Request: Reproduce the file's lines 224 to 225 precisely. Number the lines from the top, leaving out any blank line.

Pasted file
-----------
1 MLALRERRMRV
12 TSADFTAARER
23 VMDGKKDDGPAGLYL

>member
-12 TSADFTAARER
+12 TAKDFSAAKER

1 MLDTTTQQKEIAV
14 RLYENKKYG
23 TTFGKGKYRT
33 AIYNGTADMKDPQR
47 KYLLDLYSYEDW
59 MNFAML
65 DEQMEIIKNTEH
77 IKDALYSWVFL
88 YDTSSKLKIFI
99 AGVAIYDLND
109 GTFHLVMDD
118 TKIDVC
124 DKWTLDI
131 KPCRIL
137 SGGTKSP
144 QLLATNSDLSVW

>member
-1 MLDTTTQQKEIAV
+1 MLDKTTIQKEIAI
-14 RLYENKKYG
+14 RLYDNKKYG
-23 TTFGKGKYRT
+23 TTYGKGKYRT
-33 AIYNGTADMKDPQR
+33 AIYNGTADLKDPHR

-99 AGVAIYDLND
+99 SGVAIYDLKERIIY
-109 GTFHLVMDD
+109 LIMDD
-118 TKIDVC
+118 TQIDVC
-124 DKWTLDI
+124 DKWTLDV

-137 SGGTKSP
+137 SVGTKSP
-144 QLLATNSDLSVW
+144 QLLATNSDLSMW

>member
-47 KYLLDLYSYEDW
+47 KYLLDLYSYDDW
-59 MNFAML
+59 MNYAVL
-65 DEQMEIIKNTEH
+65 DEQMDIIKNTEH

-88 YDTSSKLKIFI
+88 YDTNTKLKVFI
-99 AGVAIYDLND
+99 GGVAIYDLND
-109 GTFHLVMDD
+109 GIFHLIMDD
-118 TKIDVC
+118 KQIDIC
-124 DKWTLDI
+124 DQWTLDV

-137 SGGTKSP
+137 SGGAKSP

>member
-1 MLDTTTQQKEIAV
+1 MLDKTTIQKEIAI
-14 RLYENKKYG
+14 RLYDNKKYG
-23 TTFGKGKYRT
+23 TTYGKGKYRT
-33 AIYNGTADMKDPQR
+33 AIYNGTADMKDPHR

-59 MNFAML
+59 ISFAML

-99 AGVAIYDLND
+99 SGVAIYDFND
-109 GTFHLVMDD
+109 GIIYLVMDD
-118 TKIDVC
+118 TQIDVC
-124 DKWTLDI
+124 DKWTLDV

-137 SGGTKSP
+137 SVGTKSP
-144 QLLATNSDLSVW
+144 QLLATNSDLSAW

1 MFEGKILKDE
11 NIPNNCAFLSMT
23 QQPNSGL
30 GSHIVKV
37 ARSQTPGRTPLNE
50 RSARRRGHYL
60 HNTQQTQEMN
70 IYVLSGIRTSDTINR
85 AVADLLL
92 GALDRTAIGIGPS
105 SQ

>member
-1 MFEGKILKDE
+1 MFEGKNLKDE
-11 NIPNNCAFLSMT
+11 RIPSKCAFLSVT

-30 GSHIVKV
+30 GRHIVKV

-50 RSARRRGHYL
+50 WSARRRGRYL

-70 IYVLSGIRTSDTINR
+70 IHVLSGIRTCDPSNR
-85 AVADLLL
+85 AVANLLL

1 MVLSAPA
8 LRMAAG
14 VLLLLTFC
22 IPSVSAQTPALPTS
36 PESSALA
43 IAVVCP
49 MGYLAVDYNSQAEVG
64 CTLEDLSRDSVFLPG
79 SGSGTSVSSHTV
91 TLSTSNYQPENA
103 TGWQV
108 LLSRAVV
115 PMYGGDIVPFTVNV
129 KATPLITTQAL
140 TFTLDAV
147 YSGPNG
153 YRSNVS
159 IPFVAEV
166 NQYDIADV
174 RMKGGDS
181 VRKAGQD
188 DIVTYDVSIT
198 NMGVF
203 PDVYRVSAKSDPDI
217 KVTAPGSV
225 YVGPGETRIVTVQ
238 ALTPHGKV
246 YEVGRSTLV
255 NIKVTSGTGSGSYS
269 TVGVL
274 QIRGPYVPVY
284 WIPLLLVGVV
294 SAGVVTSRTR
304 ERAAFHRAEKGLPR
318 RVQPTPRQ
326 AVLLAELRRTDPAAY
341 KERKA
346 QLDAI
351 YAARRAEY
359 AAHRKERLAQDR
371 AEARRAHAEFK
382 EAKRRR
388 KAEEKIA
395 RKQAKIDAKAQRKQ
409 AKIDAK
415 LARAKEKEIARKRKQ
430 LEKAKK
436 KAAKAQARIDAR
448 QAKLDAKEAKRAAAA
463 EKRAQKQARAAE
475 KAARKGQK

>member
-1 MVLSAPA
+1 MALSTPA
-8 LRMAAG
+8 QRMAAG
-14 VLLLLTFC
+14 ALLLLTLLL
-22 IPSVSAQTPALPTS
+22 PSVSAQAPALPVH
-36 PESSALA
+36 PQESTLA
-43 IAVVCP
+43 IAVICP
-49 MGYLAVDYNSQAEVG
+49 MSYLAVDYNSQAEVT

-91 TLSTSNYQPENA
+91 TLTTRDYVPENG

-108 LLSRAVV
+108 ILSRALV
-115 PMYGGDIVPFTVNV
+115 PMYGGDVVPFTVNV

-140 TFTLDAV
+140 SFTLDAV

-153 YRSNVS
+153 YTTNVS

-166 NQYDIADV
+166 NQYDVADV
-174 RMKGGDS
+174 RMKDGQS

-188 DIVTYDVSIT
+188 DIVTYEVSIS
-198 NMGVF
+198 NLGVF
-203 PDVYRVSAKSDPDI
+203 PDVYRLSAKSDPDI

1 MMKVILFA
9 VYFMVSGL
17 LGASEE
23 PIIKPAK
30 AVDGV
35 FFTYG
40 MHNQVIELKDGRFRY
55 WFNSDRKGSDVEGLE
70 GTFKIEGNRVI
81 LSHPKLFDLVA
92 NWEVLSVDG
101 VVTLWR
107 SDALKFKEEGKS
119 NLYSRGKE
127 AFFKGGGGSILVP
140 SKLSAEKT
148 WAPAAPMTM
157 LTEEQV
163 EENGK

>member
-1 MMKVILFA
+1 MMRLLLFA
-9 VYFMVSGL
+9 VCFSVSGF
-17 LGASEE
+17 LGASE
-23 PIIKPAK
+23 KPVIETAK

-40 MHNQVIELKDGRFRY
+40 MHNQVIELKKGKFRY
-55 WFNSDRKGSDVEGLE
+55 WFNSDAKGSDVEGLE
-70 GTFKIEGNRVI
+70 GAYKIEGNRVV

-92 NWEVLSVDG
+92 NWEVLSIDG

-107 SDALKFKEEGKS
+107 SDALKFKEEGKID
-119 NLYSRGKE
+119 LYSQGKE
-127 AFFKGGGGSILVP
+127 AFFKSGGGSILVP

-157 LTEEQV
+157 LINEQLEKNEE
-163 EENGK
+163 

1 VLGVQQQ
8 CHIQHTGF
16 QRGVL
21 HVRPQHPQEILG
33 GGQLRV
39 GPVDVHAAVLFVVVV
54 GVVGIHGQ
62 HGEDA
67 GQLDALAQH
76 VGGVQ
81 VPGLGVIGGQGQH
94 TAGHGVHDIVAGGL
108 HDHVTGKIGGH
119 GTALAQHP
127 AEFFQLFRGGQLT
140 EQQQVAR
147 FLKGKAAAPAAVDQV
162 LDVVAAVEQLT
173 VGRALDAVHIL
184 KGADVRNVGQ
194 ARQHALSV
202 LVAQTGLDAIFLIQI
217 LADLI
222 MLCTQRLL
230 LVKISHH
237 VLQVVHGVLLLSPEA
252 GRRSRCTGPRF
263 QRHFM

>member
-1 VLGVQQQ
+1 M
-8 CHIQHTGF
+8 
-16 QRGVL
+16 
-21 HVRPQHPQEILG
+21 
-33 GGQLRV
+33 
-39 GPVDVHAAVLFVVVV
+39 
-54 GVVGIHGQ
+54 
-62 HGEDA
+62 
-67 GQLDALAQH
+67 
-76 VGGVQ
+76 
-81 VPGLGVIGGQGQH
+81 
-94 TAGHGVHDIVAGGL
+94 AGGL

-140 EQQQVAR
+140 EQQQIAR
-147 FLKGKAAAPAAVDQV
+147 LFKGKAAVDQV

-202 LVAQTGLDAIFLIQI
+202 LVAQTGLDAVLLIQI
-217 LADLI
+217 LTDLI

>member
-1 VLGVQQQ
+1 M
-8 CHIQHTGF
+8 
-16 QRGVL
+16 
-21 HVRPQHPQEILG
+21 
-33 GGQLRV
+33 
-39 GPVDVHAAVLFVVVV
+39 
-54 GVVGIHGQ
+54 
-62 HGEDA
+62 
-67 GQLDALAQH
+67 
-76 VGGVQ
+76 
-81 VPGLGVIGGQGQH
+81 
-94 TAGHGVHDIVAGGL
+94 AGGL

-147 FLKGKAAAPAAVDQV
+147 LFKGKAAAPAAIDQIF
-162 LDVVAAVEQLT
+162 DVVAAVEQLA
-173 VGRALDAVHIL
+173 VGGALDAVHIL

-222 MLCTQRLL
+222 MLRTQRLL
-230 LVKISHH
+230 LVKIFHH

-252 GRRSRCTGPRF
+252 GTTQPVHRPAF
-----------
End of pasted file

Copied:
-40 MHNQVIELKDGRFRY
+40 MHNQVIELKKGKFRY